- Subject index
The SAGE Handbook of Performance Studies brings together, in a single volume, reviews of the major research in performance studies and identifies directions for further investigation. It is the only comprehensive collection on the theories, methods, politics, and practices of performance relating to life and culture. Edited by D. Soyini Madison and Judith Hamera, this Handbook serves scholars and students across the disciplines by delineating the scope of the field, the critical and interpretive methods used, and the theoretical and ethical presumptions that guide work in this exciting and growing area.
Chapter 15: Ambulant Pedagogy
When performance studies reached disciplinary status, the notion of performativity as an analytic, as a way of reading cultural phenomena, began to permeate discourses in cultural studies, the humanities and social sciences. Students enthralled by performance theories and practices were not limited to investigations of traditionally defined staged events. Instead, the very components and tropes of performance—embodiment, play, rehearsing and scripting, improvisation, masquerade, illusion, liveness—to name just a few—became lenses through which to interrogate, document, and theorize cultural production. Innumerable arenas became subject to such performative scholarship—from courtrooms to street protests, from initiation rites to gender passing. Gender itself, along with identity, has subsequently been deconstructed and rewritten vis-à-vis performance research.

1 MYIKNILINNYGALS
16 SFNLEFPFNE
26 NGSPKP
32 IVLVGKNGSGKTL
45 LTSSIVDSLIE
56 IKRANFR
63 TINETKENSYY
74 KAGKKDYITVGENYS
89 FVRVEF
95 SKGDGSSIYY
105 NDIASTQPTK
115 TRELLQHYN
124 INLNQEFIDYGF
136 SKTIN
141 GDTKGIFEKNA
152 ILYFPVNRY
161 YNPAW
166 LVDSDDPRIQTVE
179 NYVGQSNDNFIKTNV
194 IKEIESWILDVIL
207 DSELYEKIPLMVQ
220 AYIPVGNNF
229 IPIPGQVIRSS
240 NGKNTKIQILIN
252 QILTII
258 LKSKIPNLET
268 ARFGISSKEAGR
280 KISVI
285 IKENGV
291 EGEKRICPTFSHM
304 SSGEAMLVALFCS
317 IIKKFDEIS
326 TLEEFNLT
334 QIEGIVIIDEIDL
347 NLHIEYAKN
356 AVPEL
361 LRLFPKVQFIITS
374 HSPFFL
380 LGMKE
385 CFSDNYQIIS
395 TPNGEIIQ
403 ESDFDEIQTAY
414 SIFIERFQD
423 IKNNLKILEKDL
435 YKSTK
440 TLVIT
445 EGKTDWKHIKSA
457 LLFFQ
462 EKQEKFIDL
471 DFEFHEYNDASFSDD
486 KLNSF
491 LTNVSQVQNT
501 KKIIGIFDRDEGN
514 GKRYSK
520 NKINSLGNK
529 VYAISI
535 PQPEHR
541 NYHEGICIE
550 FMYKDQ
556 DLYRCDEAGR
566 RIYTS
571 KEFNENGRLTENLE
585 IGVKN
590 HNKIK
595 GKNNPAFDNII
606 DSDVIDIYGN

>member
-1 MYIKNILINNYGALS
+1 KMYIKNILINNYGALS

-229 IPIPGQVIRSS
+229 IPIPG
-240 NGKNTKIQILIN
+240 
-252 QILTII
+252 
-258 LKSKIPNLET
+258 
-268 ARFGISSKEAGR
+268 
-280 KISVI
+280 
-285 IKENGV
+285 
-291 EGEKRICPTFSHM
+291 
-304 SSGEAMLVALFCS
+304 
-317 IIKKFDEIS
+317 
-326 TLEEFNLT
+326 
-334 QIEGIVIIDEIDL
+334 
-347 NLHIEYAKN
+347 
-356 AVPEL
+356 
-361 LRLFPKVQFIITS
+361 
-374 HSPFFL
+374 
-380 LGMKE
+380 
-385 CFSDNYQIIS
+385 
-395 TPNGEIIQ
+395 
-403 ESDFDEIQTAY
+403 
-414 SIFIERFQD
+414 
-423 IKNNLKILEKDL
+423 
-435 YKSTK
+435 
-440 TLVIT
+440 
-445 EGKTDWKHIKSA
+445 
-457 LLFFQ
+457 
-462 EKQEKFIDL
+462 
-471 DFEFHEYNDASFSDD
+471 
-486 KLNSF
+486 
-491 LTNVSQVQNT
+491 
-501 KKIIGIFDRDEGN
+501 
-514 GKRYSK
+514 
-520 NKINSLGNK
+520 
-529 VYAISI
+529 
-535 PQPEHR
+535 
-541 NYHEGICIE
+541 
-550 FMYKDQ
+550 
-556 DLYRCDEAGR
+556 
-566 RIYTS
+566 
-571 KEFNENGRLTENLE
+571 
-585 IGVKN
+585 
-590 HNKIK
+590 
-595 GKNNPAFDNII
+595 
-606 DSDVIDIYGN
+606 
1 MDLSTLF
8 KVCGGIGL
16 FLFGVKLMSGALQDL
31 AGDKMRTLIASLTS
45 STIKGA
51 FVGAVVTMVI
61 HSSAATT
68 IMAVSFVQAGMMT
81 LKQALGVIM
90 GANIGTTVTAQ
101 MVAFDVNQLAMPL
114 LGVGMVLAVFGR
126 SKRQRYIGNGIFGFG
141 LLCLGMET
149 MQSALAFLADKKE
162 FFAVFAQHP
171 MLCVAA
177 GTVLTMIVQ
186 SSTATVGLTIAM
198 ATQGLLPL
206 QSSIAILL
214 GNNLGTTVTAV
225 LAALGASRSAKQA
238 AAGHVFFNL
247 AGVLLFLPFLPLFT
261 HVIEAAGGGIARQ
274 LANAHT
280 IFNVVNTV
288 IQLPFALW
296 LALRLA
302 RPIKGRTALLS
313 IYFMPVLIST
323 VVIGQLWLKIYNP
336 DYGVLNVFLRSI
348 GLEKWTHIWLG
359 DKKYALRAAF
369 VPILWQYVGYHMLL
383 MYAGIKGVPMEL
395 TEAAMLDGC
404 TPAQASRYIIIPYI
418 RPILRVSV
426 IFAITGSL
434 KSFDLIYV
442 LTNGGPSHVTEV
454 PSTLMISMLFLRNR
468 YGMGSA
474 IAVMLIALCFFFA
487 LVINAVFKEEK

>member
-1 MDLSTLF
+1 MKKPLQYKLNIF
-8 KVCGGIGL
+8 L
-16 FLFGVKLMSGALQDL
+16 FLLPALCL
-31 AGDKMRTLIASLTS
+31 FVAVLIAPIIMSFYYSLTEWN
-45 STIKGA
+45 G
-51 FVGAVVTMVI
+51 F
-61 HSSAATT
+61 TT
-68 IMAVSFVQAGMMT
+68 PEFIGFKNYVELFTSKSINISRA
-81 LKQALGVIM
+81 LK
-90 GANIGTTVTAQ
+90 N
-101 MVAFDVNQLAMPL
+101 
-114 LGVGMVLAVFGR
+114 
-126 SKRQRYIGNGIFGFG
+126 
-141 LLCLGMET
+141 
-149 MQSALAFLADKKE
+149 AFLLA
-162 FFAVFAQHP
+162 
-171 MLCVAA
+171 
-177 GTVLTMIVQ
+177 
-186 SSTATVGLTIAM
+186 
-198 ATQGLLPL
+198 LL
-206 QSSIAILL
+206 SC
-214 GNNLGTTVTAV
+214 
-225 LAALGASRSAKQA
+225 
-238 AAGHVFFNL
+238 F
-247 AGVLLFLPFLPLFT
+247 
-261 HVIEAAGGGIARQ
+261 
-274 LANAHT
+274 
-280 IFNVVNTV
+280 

The classroom itself as site of institutionalized power dynamics has been one ...